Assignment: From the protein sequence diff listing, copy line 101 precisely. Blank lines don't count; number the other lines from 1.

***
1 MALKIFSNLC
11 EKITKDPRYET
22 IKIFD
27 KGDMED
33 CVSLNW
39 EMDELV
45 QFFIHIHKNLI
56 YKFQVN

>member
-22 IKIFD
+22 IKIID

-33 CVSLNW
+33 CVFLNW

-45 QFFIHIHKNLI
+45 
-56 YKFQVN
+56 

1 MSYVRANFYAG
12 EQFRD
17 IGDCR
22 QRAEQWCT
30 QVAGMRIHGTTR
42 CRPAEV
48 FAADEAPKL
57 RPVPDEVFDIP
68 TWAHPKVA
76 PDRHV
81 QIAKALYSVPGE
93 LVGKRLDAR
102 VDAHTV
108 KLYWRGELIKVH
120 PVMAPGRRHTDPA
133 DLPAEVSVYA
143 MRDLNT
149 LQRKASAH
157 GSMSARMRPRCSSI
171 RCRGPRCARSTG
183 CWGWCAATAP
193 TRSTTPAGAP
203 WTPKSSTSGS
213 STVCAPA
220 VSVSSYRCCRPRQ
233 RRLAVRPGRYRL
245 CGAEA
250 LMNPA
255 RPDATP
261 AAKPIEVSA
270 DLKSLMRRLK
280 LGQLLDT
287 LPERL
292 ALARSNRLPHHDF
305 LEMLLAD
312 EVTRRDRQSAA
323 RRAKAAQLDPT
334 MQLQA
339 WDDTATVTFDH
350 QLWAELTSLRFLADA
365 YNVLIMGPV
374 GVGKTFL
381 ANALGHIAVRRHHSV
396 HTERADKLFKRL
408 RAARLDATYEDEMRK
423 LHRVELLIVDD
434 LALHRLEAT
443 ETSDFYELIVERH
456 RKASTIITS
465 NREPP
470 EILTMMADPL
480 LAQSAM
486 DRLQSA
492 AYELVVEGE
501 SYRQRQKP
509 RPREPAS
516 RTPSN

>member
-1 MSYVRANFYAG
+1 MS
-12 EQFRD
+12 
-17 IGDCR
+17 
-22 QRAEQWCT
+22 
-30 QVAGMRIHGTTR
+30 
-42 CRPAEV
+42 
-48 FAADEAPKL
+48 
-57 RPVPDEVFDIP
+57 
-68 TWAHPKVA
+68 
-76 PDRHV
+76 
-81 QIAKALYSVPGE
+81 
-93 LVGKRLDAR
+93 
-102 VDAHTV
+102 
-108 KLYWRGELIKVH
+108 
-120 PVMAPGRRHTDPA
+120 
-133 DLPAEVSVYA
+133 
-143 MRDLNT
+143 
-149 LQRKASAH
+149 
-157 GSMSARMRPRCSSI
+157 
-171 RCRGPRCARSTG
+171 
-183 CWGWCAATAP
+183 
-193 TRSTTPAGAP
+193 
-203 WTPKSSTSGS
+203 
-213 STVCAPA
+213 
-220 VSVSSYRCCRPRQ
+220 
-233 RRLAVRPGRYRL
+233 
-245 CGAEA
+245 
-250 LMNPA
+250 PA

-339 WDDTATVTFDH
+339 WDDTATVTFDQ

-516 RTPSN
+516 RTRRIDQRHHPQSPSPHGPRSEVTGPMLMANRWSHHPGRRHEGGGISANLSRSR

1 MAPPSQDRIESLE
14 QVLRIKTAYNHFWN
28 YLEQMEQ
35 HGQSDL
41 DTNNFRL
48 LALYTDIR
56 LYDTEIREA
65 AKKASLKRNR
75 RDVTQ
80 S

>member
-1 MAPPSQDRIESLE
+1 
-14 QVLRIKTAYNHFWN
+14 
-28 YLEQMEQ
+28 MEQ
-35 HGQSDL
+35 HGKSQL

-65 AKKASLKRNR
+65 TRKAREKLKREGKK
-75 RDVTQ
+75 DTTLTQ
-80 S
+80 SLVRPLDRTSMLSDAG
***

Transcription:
+102 